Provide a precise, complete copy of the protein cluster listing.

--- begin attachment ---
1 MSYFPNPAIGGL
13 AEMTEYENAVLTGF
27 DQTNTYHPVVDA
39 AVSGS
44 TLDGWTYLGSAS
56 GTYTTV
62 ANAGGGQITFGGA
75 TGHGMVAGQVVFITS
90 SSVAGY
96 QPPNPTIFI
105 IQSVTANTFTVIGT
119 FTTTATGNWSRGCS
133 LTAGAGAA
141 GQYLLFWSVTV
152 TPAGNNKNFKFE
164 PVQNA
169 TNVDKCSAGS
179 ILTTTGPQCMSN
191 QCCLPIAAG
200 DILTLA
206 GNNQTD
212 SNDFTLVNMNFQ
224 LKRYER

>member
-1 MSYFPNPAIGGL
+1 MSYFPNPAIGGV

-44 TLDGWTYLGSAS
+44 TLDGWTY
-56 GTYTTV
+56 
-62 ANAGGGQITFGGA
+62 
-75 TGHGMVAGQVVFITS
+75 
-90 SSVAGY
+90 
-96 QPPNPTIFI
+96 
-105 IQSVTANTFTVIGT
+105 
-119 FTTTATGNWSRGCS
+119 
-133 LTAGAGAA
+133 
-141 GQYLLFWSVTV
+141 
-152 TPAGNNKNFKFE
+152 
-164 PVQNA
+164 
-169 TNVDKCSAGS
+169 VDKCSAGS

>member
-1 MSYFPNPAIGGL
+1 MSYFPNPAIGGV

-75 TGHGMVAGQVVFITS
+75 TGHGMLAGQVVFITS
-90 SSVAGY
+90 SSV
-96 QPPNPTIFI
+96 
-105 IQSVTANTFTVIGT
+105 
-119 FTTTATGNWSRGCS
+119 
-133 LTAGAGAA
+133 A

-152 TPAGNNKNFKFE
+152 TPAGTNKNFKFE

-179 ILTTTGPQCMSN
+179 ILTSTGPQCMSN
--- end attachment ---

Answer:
1 MSYFPNPAIGGL
13 AEMTEYENAVLTGF
27 DQTNTYHPVVDA
39 AVSGS
44 TLDGWTYLGSAS
56 GTYTTV
62 ANAGGGQITFGGA
75 TGHGMVAGQVVFITS
90 SSVAGY
96 QPPNPTIFI
105 IQSVTANTFTVIGT
119 FTTTATGNWSRGCS
133 LTAGAGAA
141 GQYLLFWSVTV
152 TPAGNNKNFKFE
164 PVQNA
169 TNVDKCSAGS
179 ILTTTGPQCMSN
191 QCCLPIAAG
200 DILTLA
206 GNNQTD
212 SNDFTLVNMNFQ
224 LKRYER

>member
-1 MSYFPNPAIGGL
+1 MSYFPNPAIGGV

-44 TLDGWTYLGSAS
+44 TLDGWTY
-56 GTYTTV
+56 
-62 ANAGGGQITFGGA
+62 
-75 TGHGMVAGQVVFITS
+75 
-90 SSVAGY
+90 
-96 QPPNPTIFI
+96 
-105 IQSVTANTFTVIGT
+105 
-119 FTTTATGNWSRGCS
+119 
-133 LTAGAGAA
+133 
-141 GQYLLFWSVTV
+141 
-152 TPAGNNKNFKFE
+152 
-164 PVQNA
+164 
-169 TNVDKCSAGS
+169 VDKCSAGS

>member
-1 MSYFPNPAIGGL
+1 MSYFPNPAIGGV

-75 TGHGMVAGQVVFITS
+75 TGHGMLAGQVVFITS
-90 SSVAGY
+90 SSV
-96 QPPNPTIFI
+96 
-105 IQSVTANTFTVIGT
+105 
-119 FTTTATGNWSRGCS
+119 
-133 LTAGAGAA
+133 A

-152 TPAGNNKNFKFE
+152 TPAGTNKNFKFE

-179 ILTTTGPQCMSN
+179 ILTSTGPQCMSN